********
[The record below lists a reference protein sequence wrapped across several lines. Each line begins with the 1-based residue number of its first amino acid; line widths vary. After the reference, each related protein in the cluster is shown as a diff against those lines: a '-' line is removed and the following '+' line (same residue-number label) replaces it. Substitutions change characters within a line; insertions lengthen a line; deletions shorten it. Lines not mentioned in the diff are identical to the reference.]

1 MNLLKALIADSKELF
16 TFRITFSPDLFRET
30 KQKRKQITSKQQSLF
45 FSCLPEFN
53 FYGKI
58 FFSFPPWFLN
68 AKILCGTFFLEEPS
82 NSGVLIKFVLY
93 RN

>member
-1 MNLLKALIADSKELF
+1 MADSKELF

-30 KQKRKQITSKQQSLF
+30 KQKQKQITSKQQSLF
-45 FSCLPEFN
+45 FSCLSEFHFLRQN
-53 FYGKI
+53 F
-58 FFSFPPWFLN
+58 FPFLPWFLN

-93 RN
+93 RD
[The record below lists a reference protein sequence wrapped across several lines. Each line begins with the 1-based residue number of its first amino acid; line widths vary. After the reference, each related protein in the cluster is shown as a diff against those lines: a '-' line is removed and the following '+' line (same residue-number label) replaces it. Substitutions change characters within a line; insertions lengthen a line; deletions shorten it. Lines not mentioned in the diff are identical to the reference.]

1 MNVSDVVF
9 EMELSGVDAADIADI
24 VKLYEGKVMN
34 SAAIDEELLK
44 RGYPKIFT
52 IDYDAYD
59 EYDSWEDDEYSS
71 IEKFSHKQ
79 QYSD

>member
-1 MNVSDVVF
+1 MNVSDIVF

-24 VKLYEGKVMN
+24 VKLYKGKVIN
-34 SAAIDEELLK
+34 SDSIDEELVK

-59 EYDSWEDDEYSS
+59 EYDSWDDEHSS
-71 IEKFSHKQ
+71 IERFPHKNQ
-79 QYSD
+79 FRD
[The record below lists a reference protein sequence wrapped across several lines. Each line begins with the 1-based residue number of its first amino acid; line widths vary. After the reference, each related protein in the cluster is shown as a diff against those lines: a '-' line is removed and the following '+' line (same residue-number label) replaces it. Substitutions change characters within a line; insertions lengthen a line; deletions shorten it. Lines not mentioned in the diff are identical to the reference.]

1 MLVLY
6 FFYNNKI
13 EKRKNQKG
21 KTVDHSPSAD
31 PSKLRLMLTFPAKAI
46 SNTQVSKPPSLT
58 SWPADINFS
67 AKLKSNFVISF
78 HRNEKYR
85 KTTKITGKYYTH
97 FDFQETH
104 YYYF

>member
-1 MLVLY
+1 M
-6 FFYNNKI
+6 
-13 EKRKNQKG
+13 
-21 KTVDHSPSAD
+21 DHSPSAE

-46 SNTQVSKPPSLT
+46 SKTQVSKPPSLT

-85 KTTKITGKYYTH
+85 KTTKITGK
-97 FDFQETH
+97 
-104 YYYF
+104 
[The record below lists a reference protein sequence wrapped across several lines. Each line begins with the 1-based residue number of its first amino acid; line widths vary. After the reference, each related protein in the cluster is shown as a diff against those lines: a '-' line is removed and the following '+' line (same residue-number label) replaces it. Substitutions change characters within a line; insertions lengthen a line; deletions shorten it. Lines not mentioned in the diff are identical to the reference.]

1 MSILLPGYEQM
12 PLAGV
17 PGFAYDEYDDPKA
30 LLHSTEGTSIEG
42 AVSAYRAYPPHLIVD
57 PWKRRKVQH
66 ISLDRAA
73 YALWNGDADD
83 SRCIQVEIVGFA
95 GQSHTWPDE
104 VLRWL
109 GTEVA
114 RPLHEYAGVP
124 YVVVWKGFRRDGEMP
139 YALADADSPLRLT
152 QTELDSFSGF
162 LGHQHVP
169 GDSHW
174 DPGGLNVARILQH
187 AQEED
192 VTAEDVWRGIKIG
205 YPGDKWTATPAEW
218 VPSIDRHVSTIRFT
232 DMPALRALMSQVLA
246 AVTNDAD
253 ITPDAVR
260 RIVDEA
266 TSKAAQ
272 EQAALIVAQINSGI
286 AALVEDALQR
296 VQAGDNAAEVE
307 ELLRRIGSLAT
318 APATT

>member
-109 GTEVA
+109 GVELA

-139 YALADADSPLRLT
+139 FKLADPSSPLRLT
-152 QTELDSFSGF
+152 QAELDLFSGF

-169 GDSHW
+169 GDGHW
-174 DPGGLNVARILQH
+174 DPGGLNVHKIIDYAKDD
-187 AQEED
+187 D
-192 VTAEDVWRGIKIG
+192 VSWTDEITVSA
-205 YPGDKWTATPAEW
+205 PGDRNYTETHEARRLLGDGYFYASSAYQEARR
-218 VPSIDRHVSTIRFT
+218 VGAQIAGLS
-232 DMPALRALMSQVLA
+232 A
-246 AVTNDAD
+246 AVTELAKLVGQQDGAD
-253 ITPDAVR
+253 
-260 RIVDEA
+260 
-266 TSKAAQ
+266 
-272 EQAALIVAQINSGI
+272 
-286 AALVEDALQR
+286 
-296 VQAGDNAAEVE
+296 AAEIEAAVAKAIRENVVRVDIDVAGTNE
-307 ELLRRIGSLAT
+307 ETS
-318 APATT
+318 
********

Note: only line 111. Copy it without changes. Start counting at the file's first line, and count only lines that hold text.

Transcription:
>member